Singapore will introduce a new points system for EP applicants from September 1, 2023, called the Complementarity Assessment Framework (COMPASS), in addition to higher qualifying salary thresholds. Future EP applicants must score at least 40 points under the COMPASS system, awarded based on four attributes and two bonus criteria.
Annual leaves and public holidays
Given Singapore's multiculturalism, official holidays are designed to appeal to a diverse collection of people. Every major race and religion usually receive two public holidays each; New Year's Day, Chinese New Year, Good Friday, Labor Day, National Day, Deepavali, Hari Raya, and Christmas Day are just a few examples.
The termination of employment in Singapore can be implemented by either the employee or the employer and both parties must follow the terms and conditions for termination stated in the contract of service.
Employees are generally hired with a probation of three to six months and will be hired as permanent employees after the probation period ends. The employment contract will usually set out the terms of termination and what notice is required if any. It is vital for all employees to be sure exactly what their employment contract says so that they can proceed accordingly.
The termination of the contract of service can occur in case of:
- Employee resignation;
- Employer dismissal; or
- Expiration of the contract terms.
Payroll in Singapore
Salary and wages
It is important for companies operating and hiring employees in Singapore to understand the key elements of the country’s payroll process and stay updated on the latest regulatory changes when computing salary.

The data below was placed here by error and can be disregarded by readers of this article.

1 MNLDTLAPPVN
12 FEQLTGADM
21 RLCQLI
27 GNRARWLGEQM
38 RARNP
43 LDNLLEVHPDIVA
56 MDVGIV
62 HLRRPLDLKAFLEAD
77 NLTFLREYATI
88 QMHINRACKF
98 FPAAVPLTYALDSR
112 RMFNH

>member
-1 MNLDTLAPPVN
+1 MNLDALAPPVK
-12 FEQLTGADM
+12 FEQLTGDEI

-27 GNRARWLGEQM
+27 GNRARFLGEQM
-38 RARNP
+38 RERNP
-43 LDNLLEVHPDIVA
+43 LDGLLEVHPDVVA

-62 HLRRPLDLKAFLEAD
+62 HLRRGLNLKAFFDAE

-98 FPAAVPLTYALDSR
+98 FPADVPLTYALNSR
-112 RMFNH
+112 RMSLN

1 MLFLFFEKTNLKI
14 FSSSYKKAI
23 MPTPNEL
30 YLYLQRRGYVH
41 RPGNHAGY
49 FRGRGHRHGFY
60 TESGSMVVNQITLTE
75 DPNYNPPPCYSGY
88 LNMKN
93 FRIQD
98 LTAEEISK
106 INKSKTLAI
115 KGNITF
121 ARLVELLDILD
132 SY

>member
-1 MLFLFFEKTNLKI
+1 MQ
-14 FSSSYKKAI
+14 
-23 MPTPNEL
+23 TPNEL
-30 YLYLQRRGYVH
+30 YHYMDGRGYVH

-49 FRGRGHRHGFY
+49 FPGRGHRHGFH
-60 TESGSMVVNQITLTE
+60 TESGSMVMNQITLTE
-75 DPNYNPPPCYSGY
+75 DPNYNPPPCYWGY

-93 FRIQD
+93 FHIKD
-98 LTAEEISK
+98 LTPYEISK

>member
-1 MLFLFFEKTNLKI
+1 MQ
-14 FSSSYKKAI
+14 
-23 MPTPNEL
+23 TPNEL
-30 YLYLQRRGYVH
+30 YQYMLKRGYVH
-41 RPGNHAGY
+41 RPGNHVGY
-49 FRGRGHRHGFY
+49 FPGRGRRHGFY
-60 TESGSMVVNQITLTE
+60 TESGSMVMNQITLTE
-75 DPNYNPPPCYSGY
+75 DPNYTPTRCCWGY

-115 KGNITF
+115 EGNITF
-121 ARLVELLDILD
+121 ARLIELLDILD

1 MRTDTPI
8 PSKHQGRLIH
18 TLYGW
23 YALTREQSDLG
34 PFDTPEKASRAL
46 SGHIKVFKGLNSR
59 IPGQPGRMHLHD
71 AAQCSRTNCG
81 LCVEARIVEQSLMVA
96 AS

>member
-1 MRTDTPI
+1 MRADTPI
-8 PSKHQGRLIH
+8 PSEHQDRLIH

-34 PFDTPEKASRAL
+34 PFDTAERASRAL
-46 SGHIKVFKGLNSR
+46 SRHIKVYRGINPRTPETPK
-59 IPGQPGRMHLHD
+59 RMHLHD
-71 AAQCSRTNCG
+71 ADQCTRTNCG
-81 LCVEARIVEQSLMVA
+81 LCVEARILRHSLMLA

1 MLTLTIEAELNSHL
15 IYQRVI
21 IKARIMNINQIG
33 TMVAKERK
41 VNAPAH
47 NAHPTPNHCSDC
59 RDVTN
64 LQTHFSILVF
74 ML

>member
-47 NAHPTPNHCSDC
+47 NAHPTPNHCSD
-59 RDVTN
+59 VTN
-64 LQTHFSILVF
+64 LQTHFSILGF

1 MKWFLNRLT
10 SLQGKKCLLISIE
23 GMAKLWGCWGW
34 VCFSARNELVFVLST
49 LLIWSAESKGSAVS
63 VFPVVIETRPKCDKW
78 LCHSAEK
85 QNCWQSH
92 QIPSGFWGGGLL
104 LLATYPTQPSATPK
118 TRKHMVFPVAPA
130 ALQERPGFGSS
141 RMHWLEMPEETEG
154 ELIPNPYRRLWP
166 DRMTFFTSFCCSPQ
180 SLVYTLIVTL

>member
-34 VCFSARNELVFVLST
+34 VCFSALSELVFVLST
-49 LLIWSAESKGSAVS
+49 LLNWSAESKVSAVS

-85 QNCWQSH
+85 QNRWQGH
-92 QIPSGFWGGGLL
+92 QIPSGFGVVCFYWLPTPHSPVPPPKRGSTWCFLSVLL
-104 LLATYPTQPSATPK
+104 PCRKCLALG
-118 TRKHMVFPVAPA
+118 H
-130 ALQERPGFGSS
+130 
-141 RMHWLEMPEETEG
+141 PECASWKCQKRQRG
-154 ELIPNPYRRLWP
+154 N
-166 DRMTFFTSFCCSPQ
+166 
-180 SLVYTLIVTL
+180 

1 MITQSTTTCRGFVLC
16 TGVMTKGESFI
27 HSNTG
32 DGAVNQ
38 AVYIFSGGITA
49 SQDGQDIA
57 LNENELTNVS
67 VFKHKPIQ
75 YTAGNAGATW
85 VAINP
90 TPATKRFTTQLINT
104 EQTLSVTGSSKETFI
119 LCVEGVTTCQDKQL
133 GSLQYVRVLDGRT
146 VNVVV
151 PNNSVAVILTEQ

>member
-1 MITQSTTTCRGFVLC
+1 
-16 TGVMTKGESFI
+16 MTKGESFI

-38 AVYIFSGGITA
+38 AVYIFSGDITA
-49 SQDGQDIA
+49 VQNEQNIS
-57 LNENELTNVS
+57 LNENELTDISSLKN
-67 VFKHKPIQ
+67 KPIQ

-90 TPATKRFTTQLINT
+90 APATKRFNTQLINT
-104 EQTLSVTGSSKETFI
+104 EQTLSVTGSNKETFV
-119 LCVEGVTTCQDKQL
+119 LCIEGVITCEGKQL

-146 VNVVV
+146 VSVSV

Singapore does not have a minimum wage for most sectors. Wages are determined on market demand and the supply of labor. Employers are to expected pay employees based on their competencies, skills, and experience. Further, while hiring foreign employees, the employer must consider the minimum salary requirements relevant to obtain various employment passes.
The Employment Act of Singapore defines ‘salary’ as all remuneration including allowances, base salary, bonuses, commissions and incentives, payable to an employee for work done under the contract of service which is calculated and must be paid on the basis of a complete calendar month, irrespective of the total number of days in a month.
The Central Provident Fund (CPF) is a social security savings scheme funded by contributions from employers and employees. This program is mandatory for Singaporeans as well as Singapore permanent residents and an important pillar of Singapore’s social security system and aims to meet the retirement, housing, and healthcare needs of its people.
Foreigner cannot pay into Singapore’s CPF scheme.
Individual CPF funds are further subcategorized into three savings accounts:
- Ordinary Account: Can be used at any time to purchase a home, make investments, and provide for education.
- Special Account: Serves as the income a retired person receives.
- Medisave Account: Used to pay for medical expenses, hospitalization expenses, and pay for approved medical insurance.
There are several resources available to Singaporean citizens and Singapore permanent residents to calculate their CPF contributions by inputting their wages on Singapore's Central Provident Fund Board.
Singapore's Individual income tax regime
Individual income tax rates in Singapore are progressive and range from 0% to a maximum of 22%.
Singapore’s tax system is progressive in nature, which means higher income earners pay a proportionately higher tax, with taxes currently ranging from zero to 22 percent. The headline individual income tax (IIT) rate will increase to 24 percent from 2024 onward.
IIT in Singapore is payable on an annual basis and is imposed only on the income sourced within the country. The income earned outside Singapore is exempt from taxation.
The tax rates are applicable to residents and non-residents based on their income levels and tax residency status. To determine tax residency status, factors such as the duration of stay, employment status, and economic ties to Singapore are considered. Individuals are required to file their income tax returns annually by April 15th and comply with the reporting requirements to avoid penalties.
Singapore residents enjoy personal reliefs and rebates, which help lower their taxable income. Notable personal reliefs include the Earned Income Relief, Parenthood Tax Rebate, and Course Fees Relief. Non-residents are taxed on their Singapore-sourced income.